|dc.description.abstract||Moving image is an unresolved term. Despite its ubiquitous centrality in the discourses and sites of contemporary art, it lacks a sustained history. In its current use, moving image is an overarching designation that abridges the distinct practices of video, film, and more recently digital images. It encompasses contrasting exhibition forms that range from film projection to sculptural video installation. It presupposes a homogenous genealogy of continuity, conflates and obscures the specificity of individual media histories, and tends to blur the differences between technological supports and artistic forms.
But what do we refer to when we talk about moving image in contemporary art? What is being addressed? Film, video, or the abstract convergence entertained by the digital? How to historically account for the inherent hybridity of moving image?
It is precisely from the question of what constitutes, and how to methodologically frame, the history of moving image in contemporary art that this dissertation departs. Considering the founding moment circa 1970, when video art first emerged and destabilized the centrality of film as the predominant technology for the production of images in motion, it establishes a theoretical historiography for moving image around three main axes: hybridity, exhibition and geography.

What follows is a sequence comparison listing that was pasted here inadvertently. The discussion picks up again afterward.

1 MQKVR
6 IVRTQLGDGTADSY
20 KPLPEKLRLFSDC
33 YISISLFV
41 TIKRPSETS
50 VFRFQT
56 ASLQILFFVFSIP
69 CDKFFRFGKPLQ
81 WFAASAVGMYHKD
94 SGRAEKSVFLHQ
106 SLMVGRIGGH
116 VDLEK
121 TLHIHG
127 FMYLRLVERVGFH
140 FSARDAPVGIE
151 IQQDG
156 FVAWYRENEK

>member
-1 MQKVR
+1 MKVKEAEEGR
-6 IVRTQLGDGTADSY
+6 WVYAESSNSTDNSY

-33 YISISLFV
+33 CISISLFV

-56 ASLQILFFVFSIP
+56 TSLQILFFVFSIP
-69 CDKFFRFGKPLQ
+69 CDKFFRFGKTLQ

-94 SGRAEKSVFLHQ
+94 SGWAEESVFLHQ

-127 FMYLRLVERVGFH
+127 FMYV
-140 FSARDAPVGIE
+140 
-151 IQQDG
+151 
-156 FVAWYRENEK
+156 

First, it delineates a historical framework for moving image in contemporary art grounded on specific examples drawn from the hybrid history of video and film. It positions the 1965 film-video installation Outer and Inner Space by Andy Warhol as the first moment in the history of moving image. Secondly, it focuses on how hybridity was both addressed and shaped architecturally in the context of the nascent moving image exhibitions. It addresses in particular the creation of objects for the simultaneous exhibition of film and video, such as the Visual Jukebox designed for the 1970 exhibition Information at the Museum of Modern Art in New York. Thirdly, it examines the situated political geographies that gave origin to marginal histories for the moving image. It focuses on how the emergence of video as a forcibly hybrid practice in Portugal and Brazil (countries where ruling dictatorships in the 1960s and 1970s prohibited the entrance of new equipment) historically questions the globalizing techno-utopian genealogy for the interaction between art and technology in the context of moving image production. Finally, it elaborates on transfer as the inherently material process providing a definition for moving image in contemporary artistic practices. Transfer as a process mobilizes moving image’s historical past, and makes operative the performance of its fictional futures.||